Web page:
As the new Administration and Congress take on their responsibilities, it is fitting to start framing policy advocacy toward building the next farm bill—a five-year omnibus bill that sets policy for commodity support and risk management, publicly funded ag research, rural development, conservation and nutritional support programs like SNAP—with the current bill set to expire in September 2018. This will be the first time that a farm bill has been written under an entirely Republican House, Senate, and Administration since 1954.
On July 29, 2016 President Obama signed GMO labeling legislation into law. The law, which passed the House and Senate by large bipartisan majorities earlier this summer, creates federal mandatory GMO labeling.
This summer, Organic Trade Association members banded together to defend the process by which organic regulations are created and implemented against an outside attack from Congress and the powerful livestock industry.
Research shows organic “hotspots” create real opportunities in rural areas
From the East Wing of the White House to the Halls of Congress, organic is spreading its roots in the nation’s capital. Today’s crop of organic influencers is making a difference in agricultural policy, federal legislation, international affairs, food and health guidelines, public research approaches, and environmental issues. The number of organic advocates in Washington has probably never been greater, including individuals with genuine down-to-earth roots in certified organic agriculture. In this edition, we are profiling a handful of these folks who are making their voices heard. These hard-working and committed individuals show how organic truly is seeding changes—in the food we eat, the way we think, and the future of our world.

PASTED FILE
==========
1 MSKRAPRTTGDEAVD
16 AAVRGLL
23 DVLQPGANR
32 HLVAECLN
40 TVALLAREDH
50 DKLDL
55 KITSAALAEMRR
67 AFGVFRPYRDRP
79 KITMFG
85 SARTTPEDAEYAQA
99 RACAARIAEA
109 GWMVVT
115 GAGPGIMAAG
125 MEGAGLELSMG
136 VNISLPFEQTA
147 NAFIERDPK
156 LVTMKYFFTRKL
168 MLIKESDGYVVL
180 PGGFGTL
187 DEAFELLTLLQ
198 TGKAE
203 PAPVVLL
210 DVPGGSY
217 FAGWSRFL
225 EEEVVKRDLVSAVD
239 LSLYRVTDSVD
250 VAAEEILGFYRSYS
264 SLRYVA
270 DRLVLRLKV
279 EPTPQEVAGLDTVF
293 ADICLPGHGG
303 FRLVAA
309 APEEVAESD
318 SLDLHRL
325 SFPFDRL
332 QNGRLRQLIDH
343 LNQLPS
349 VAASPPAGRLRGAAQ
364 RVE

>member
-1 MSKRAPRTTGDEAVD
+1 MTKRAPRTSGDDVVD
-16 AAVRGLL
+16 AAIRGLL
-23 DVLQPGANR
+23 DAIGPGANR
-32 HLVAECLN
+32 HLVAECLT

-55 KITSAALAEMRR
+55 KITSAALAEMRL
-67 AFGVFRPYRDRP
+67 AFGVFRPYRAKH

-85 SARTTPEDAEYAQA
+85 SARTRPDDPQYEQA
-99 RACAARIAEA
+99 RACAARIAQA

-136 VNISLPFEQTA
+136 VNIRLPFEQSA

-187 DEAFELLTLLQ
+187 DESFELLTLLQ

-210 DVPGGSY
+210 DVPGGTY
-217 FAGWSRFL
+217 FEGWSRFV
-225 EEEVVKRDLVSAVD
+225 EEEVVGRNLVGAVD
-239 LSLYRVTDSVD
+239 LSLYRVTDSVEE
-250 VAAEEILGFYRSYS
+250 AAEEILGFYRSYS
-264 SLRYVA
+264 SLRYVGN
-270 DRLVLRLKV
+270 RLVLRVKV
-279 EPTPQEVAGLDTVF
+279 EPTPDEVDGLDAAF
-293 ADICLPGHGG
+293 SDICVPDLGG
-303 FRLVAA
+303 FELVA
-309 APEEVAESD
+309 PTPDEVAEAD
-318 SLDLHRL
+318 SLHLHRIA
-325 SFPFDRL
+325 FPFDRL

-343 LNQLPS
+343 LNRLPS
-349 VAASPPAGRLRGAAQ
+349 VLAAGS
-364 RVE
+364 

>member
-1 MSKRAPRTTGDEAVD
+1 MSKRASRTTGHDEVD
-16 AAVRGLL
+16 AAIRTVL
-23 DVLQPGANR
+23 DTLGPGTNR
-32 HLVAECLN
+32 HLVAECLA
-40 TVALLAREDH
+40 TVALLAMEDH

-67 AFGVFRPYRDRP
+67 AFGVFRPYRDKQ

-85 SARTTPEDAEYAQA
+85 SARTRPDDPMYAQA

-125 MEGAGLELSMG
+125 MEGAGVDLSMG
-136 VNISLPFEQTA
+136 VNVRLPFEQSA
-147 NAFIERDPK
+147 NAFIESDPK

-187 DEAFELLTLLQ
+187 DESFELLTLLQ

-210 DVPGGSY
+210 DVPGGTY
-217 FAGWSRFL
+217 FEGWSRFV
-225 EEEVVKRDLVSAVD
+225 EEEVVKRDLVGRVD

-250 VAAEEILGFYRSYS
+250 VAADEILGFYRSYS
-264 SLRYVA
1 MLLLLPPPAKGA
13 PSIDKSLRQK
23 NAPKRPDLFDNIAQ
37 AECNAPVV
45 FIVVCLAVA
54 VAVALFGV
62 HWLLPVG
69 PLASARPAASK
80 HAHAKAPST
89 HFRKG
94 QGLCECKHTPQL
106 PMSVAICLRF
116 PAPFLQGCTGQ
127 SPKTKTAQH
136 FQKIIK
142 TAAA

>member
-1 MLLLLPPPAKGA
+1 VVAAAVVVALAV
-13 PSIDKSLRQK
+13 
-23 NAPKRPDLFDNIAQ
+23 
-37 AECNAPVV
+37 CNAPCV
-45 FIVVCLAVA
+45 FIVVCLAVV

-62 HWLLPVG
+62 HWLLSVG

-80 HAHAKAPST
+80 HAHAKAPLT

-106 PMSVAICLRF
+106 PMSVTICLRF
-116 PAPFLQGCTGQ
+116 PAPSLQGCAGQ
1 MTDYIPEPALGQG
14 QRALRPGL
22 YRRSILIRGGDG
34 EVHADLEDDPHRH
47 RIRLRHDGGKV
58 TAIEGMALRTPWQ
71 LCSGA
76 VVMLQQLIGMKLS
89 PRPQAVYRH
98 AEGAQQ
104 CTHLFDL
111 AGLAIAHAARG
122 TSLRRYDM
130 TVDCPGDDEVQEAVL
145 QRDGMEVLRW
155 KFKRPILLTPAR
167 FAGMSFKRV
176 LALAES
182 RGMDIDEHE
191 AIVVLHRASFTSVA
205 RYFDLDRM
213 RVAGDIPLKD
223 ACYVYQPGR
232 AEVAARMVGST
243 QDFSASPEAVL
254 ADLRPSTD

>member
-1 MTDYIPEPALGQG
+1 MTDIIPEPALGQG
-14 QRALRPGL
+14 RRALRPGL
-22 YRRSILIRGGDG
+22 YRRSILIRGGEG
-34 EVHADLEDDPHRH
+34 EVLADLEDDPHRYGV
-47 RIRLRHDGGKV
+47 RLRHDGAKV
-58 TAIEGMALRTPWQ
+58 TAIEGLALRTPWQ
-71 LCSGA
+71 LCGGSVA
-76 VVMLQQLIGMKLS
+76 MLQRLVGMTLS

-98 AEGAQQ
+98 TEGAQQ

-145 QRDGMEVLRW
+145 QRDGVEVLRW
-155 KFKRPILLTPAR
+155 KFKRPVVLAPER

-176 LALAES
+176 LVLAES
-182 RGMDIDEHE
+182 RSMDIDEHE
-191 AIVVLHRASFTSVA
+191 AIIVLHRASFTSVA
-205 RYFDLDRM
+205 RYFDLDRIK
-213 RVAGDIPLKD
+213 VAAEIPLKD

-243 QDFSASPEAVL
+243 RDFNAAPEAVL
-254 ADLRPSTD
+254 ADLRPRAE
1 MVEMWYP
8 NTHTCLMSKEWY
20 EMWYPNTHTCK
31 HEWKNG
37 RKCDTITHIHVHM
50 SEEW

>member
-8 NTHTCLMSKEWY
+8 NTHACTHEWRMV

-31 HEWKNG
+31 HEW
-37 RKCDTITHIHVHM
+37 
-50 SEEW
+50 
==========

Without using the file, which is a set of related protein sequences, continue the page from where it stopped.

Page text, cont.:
Florida's fruit and vegetable production is year-round and the second largest in the United States. However, since most is exported, a problem exists: few Florida residents purchase and consume Florida-grown produce. Add to that scenario the fact that nearly one in six Floridians is without reliable access to a sufficient quantity of affordable, nutritious food.
For years, OTA has focused its resources on influencing the national policy debate around organic agriculture priorities—things like ensuring the National Organic Program has the tools it needs to fully enforce the organic regulations, appropriating federal funds for organic-specific research, and developing a proposal for an organic research and promotion program. These debates take place in the context of the Farm Bill and appropriations.
OTA's Farmers Advisory Council (FAC) provides input from small- and medium-sized organic farmers, ranchers and growers to the Organic Trade Association on matters pertinent to the advancement of organic agriculture, with a specific focus on OTA’s policy agenda. Established in 2013, FAC is designed to formalize and improve communication between OTA and organic producers. It gives organic farmers a voice to directly influence OTA’s policy, and enables OTA to better represent the diversity of organic producers in its policy and advocacy.
“I understood that the proposed check-off was controversial and decided to investigate. Largely I found that concerns stem from bad experiences with other agricultural commodity programs like beef, pork and eggs, that benefited large agribusiness and processors while American farmers were screwed over. But I found that the proposed organic check-off program has been designed with a lot of feedback from organic farmers in a sensible and fair fashion.”—David Bronner, President of Dr. Bronner’s
June 14, 2010, I arrived at the west end of the National Mall in D.C. for my first day of employment advising the Office of the Secretary of Agriculture on organic farming and localizing food systems. It was quite a leap for me. After spending 25 years of advocacy and agitation as an organic farmer and non-profit policy wonk, I was about to be assimilated into the Obama Administration. Later that day, I sat outside in the recently inaugurated “People’s Garden,” a patch of reclaimed parking pavement just becoming a working garden of food and flowers.